The universal fear of death by shark attack looms large in the back of most surfers’ minds – not least of which because of gruesome tales of attacks in Hawaii, San Clemente, Reúnion Island, Byron Bay and the like. That fear has spurred the creation of myriad repellents, some snake oil some backed by scientific evidence. Still, no product has been able to offer consumers a 100 percent no shark bite guarantee and being that even a one percent chance of being attacked still means there’s a chance, no company has yet cornered the market on shark repellents.
Researchers from Macquarie University in Sydney, though, recently announced a promising new technology that has reportedly proven 100 percent successful in trials in the great white rich waters of South Africa.
The concept employs LEDs on the bottom of a surfboard (or any floating craft, really) to hide the surfer’s silhouette from predators below.
“From the shark’s perspective, when they look up they see a silhouette, [human surfers] look a lot like their natural prey, which is seals,” Dr. Nathan Hart, who heads the project, told ABC Australia.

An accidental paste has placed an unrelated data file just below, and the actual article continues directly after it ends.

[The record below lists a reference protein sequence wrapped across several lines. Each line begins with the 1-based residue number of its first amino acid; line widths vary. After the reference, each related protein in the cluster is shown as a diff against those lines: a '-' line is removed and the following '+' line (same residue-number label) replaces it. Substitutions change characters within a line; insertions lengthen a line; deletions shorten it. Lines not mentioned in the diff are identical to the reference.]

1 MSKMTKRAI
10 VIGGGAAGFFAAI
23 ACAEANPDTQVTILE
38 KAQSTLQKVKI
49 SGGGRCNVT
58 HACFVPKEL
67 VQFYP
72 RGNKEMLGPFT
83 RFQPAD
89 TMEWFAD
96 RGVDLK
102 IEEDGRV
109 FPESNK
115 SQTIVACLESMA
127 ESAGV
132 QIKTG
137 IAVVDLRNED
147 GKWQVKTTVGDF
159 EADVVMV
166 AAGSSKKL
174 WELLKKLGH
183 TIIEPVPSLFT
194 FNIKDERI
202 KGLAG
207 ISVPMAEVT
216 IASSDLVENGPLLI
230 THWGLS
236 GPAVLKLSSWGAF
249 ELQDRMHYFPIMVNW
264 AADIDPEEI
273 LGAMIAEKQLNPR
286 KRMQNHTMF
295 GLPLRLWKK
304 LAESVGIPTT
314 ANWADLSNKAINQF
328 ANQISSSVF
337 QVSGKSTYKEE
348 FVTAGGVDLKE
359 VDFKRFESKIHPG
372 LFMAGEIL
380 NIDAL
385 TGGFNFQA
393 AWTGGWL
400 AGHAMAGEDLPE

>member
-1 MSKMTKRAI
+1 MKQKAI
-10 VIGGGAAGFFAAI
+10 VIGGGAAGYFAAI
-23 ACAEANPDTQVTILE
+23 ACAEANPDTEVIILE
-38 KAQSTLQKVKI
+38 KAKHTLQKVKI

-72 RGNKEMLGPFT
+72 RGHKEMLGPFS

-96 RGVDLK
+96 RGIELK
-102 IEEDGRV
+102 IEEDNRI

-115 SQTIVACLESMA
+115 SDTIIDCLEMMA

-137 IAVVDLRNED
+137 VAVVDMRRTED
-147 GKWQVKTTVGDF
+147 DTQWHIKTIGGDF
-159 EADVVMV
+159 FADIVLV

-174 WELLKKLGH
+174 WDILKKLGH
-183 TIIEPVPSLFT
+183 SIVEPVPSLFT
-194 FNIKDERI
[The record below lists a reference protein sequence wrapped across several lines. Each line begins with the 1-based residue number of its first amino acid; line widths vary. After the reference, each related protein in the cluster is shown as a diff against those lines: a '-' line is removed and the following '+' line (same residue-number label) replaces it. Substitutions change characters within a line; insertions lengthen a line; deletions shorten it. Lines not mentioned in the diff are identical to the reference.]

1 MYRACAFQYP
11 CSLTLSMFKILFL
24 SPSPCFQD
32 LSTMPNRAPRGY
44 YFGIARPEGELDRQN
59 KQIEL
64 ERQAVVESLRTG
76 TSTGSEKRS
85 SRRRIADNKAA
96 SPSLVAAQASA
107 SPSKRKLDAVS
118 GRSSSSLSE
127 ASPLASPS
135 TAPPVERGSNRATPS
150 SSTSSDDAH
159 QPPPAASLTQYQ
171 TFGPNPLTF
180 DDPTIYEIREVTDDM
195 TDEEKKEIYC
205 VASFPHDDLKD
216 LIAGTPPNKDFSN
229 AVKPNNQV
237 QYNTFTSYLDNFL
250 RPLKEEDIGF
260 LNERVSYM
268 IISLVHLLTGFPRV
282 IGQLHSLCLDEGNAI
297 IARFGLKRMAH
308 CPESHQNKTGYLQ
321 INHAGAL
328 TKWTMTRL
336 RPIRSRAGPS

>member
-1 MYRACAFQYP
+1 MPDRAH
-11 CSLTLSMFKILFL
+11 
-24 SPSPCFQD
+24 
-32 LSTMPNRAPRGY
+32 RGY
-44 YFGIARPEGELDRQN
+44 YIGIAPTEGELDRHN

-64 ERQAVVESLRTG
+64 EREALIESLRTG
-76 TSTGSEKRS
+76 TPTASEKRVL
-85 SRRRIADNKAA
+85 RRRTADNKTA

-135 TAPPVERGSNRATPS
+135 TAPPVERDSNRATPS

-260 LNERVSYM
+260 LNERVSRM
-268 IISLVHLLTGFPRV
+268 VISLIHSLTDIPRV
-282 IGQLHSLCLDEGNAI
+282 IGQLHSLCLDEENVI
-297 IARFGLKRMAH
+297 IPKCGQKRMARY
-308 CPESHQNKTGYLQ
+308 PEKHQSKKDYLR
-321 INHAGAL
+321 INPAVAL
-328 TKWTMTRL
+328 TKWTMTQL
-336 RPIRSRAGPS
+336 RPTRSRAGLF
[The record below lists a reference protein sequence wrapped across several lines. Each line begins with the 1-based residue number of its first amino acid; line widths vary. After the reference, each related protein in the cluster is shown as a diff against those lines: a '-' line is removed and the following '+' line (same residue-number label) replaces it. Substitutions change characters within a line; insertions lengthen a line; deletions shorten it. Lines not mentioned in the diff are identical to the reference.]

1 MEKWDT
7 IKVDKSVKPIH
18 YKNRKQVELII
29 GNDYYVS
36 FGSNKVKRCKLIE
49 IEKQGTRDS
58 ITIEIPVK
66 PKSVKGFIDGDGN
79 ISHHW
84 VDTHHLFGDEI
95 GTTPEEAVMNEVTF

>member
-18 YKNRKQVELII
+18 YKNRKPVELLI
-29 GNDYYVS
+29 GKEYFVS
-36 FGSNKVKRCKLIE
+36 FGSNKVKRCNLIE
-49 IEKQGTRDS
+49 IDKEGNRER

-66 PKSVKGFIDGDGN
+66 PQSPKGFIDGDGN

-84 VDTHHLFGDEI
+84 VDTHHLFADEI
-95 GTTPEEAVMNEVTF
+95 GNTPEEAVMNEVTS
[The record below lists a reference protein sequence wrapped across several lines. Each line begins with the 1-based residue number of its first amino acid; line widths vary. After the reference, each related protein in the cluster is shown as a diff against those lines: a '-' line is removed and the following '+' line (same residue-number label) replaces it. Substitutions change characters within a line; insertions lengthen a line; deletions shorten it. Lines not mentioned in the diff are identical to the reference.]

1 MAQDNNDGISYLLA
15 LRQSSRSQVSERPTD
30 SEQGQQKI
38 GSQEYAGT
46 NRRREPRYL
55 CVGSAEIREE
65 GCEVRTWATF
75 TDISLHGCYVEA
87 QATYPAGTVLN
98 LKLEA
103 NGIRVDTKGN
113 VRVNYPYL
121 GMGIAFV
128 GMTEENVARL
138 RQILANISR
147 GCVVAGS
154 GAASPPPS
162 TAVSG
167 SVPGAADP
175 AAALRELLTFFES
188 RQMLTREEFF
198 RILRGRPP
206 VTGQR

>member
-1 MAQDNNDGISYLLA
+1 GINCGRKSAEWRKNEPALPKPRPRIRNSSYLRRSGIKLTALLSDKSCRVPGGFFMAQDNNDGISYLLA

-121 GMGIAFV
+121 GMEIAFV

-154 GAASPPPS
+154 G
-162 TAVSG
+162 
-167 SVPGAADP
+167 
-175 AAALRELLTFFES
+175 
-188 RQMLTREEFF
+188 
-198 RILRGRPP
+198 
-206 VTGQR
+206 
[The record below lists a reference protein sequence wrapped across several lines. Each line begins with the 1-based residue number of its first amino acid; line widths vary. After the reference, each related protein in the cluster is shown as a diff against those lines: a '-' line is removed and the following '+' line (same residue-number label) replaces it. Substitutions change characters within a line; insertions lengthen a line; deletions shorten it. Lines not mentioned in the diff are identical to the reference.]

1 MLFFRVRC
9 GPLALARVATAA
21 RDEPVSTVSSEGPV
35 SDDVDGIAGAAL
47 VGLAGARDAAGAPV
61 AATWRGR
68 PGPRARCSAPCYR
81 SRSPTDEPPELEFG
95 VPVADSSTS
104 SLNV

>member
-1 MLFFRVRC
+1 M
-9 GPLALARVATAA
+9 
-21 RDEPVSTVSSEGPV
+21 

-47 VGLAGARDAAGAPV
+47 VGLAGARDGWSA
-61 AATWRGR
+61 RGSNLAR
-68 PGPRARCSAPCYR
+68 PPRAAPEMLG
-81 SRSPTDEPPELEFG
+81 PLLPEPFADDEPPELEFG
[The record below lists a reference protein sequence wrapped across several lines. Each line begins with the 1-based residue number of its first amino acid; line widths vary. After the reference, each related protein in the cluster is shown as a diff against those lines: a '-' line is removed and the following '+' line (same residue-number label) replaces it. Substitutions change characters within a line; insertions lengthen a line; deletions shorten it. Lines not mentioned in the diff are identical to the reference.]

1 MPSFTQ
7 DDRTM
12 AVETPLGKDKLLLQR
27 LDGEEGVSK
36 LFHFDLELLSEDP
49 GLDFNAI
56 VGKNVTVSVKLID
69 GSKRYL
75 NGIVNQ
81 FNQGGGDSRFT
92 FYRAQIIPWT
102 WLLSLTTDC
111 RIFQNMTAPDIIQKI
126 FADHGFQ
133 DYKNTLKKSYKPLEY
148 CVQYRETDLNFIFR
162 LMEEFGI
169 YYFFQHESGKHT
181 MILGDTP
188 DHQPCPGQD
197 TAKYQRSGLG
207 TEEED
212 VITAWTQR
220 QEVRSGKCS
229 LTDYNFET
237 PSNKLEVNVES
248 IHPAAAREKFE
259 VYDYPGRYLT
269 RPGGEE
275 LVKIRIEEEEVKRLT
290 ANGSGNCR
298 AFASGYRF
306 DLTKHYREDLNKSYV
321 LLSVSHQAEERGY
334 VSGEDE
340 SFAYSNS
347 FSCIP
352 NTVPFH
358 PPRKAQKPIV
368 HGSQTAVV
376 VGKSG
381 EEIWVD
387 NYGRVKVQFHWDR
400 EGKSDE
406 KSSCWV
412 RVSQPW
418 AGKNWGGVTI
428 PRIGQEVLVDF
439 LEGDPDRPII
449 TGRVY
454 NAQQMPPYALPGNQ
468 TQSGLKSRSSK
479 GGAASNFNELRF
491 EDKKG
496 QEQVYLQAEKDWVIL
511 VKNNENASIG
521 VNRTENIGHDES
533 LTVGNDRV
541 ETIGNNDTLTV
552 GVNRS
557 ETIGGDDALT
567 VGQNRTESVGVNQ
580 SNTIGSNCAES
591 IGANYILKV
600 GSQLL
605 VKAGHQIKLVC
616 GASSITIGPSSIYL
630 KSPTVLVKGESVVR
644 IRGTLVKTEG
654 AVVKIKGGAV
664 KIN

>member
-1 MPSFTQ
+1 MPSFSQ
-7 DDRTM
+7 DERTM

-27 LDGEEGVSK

“If we can break up the outline of that seal shape on the surface, we’ll make the object much less enticing for the shark to investigate, because they’re going to know it’s not their usual prey.”
The idea is actually based on one that occurs widely in nature.
“This strategy is a common strategy used by midwater fish, which are trying to avoid predators swimming below them,” said Dr. Hart.
“Some of these fish have light-emitting organs on their underside, which put out light and help them to camouflage themselves from the light coming from above. Technology and engineering take inspiration from nature, so we’re really trying to use that inspiration that has evolved over many millions of years, and apply that to a very modern problem.”
Dr. Hart and his team tested the LED theory in South Africa with a seal-shaped foam decoy.
“So far with our testing, we’ve tried a few designs, we know some things that don’t work, but we’ve come up with at least two different designs which work extremely well, and the sharks essentially don’t touch it all,” said Dr. Hart.
“So we’re very confident that at least under the conditions tested, we’ve got a very high success rate in deterring those sharks.”
Unfortunately for surfers hoping for peace of mind, a commercially available surfboard using this technology is at least a few years out. Dr. Hart and his team are now working with commercial partners Taronga Zoo and the NSW Department of Primary Industries to create a design that will work on a surfboard. From there, Dr. Hart sees the research project continuing for at least two years before a commercial prototype is even built.